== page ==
Christian Christmas Poems
Although Christmas has many traditional roots and has expanded into a holiday for all, the day we call Christmas is one of Christianities most sacred holy days. The day is a celebration of Jesus Christ, son of Mary and God. But, it is also a celebration of Jesus's birth-place, Bethlehem, and the Angels in heaven.
Here are six Christian Christmas poems to help you celebrate this religious holiday.
The New-Year's Gift
Let others look for pearl and gold Tissues, or tabbies manifold; One only lock of that sweet hay Whereon the Blessed Baby lay, Or one poor swaddling-clout, shall be The richest New-Year's gift to me. by Robert Herrick
"His place of birth a solemn angel tells To simple shepherds keeping watch by night." by John Milton
In Bethlehem, that noble place, As by the Prophet said it was, Of the Virgin Mary, filled with grace. _Salvator mundi natus est._ Be we merry in this feast, _In quo Salvator natus est._ On Christmas night an Angel told The shepherds watching by their fold, In Bethlehem, full nigh the wold, "_Salvator mundi natus est._" Be we merry in this feast, _In quo Salvator natus est._ The shepherds were encompassed right, About them shone a glorious light, "Dread ye naught," said the Angel bright, "_Salvator mundi natus est._" Be we merry in this feast, _In quo Salvator natus est._ "No cause have ye to be afraid, For why? this day is Jesus laid On Mary's lap, that gentle maid: _Salvator mundi natus est._ Be we merry in this feast, _In quo Salvator natus est._ "And thus in faith find him ye shall Laid poorly in an ox's stall." The shepherds then lauded God all, _Quia Salvator natus est._ Be we merry in this feast, _In quo Salvator natus est._ Attributed to Christmas Carolles, A.D. 1550.
Run, shepherds, run where Bethlehem blest appears. We bring the best of news; be not dismayed; A Saviour there is born more old than years, Amidst heaven's rolling height this earth who stayed. In a poor cottage inned, a virgin maid A weakling did him bear, who all upbears; There is he poorly swaddled, in manger laid, To whom too narrow swaddlings are our spheres: Run, shepherds, run, and solemnize his birth. This is that night--no, day, grown great with bliss, In which the power of Satan broken is: In Heaven be glory, peace unto the earth! Thus singing, through the air the angels swam, And cope of stars re-echoéd the same. by William Drummond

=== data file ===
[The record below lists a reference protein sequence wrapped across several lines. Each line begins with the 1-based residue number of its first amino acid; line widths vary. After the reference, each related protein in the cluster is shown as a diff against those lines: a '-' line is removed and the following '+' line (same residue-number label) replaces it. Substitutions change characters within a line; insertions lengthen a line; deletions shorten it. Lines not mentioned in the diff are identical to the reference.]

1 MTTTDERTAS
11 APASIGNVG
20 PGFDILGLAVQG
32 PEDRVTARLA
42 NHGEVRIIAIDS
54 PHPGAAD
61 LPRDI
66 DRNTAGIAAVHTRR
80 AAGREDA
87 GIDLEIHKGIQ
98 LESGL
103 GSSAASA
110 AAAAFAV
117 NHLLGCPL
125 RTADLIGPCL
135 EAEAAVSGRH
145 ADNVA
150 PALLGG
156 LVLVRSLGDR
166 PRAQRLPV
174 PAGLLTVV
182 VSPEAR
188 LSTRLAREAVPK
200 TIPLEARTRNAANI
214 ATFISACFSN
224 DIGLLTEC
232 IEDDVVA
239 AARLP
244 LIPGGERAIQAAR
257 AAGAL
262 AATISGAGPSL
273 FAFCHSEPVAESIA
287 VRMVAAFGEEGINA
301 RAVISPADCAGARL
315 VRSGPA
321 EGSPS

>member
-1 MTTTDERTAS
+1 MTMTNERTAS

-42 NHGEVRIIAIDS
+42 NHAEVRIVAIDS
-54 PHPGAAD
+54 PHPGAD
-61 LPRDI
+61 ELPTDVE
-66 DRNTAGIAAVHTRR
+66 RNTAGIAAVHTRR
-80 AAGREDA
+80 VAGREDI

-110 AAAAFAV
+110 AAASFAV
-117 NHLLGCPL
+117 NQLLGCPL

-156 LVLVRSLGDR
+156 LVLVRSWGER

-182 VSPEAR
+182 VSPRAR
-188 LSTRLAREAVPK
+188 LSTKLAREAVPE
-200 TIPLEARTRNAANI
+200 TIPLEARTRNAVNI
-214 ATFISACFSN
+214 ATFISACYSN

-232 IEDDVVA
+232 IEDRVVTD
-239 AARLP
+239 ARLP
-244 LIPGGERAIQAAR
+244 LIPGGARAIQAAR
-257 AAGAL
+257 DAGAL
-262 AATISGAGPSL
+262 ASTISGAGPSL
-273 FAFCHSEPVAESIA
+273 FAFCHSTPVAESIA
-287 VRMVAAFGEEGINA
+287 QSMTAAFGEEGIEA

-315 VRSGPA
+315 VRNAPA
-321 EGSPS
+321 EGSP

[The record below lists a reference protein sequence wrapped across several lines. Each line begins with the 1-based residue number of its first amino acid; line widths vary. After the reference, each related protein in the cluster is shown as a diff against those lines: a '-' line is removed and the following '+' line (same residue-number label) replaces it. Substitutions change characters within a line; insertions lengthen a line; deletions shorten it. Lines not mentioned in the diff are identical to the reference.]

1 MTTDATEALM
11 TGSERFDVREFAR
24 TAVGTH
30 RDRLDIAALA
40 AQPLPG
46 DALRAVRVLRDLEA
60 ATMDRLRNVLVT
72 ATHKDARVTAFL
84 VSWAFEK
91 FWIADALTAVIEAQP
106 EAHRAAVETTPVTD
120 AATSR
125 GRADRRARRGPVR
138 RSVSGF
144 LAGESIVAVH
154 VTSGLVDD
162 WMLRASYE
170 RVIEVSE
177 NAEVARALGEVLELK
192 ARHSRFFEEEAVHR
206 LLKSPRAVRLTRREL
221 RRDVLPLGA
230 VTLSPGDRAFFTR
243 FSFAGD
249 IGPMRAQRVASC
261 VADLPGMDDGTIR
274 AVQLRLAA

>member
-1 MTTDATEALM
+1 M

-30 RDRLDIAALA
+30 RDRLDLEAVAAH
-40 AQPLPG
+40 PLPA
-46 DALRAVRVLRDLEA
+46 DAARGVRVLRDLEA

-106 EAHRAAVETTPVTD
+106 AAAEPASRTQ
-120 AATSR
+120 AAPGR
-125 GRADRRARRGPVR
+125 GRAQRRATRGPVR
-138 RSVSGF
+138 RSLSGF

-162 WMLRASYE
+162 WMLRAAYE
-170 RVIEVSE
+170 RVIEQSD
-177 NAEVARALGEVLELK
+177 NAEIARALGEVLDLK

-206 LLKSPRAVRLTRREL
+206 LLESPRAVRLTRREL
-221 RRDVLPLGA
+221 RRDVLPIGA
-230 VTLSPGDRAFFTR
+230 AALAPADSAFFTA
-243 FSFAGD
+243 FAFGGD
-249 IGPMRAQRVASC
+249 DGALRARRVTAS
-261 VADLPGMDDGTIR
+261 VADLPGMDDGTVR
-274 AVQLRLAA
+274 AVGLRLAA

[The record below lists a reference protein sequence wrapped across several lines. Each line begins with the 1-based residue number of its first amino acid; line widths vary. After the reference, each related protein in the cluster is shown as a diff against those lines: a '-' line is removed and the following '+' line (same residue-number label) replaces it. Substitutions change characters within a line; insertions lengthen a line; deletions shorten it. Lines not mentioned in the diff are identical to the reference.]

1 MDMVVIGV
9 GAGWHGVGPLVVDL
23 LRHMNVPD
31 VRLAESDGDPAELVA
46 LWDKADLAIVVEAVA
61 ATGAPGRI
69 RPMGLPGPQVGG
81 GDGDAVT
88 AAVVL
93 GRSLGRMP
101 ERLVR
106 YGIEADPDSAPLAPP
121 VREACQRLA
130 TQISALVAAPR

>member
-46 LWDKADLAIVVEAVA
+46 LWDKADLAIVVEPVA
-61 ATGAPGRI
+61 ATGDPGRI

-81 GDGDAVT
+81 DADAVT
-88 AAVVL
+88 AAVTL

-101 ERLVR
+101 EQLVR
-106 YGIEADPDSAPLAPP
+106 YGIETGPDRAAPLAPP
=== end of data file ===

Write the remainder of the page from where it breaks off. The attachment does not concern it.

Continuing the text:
Now that the time is come wherein Our Saviour Christ was born, The larders full of beef and pork, The garners filled with corn; As God hath plenty to thee sent, Take comfort of thy labors, And let it never thee repent To feast thy needy neighbors. Let fires in every chimney be That people they may warm them; Tables with dishes covered,-- Good victuals will not harm them. With mutton, veal, beef, pig, and pork, Well furnish every board; Plum-pudding, furmety, and what Thy stock will them afford. No niggard of thy liquor be, Let it go round thy table; People may freely drink, but not So long as they are able. Good customs they may be abused, Which makes rich men to slack us; This feast is to relieve the poor, And not to drunken Bacchus. This, if thou doest, 'Twill credit raise thee; God will thee bless, And neighbors praise thee. Attributed to Poor Robin's Almanac
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A Dream Carol
Ah, my dear Son, said Mary, ah, my dear, Kiss thy mother, Jesu, with a laughing cheer! This endnes[G] night I saw a sight All in my sleep, Mary, that May, she sung lullay And sore did weep; To keep, she sought, full fast about Her Son from cold. Joseph said, Wife, my joy, my life, Say what ye would. Nothing, my spouse, is in this house Unto my pay;[H] My Son a king, that made all thing, Lieth in hay. Ah, my dear Son! etc. My mother dear, amend your cheer And now be still; Thus for to lie it is soothly My Father's will. Derision, great passion, Infinitely, As it is found many a wound Suffer shall I; On Calvary that is so high There shall I be, Man to restore, nailéd full sore Upon a tree. Ah, my dear Son! etc. Attributed to Sandy's Christmas Carols